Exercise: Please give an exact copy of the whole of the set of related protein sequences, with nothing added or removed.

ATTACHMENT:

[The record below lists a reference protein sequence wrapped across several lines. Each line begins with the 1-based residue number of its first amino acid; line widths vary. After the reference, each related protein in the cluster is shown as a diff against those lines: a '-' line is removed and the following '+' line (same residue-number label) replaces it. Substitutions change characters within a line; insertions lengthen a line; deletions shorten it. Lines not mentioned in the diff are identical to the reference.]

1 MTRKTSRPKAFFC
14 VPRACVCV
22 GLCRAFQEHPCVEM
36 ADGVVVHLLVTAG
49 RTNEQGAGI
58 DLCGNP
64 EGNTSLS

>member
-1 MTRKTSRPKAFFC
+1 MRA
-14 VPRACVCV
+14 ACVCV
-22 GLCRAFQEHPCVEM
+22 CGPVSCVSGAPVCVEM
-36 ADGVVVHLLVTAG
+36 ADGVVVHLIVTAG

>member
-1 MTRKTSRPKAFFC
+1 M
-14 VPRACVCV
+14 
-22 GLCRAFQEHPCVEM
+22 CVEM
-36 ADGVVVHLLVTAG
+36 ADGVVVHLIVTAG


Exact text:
[The record below lists a reference protein sequence wrapped across several lines. Each line begins with the 1-based residue number of its first amino acid; line widths vary. After the reference, each related protein in the cluster is shown as a diff against those lines: a '-' line is removed and the following '+' line (same residue-number label) replaces it. Substitutions change characters within a line; insertions lengthen a line; deletions shorten it. Lines not mentioned in the diff are identical to the reference.]

1 MTRKTSRPKAFFC
14 VPRACVCV
22 GLCRAFQEHPCVEM
36 ADGVVVHLLVTAG
49 RTNEQGAGI
58 DLCGNP
64 EGNTSLS

>member
-1 MTRKTSRPKAFFC
+1 MRA
-14 VPRACVCV
+14 ACVCV
-22 GLCRAFQEHPCVEM
+22 CGPVSCVSGAPVCVEM
-36 ADGVVVHLLVTAG
+36 ADGVVVHLIVTAG

>member
-1 MTRKTSRPKAFFC
+1 M
-14 VPRACVCV
+14 
-22 GLCRAFQEHPCVEM
+22 CVEM
-36 ADGVVVHLLVTAG
+36 ADGVVVHLIVTAG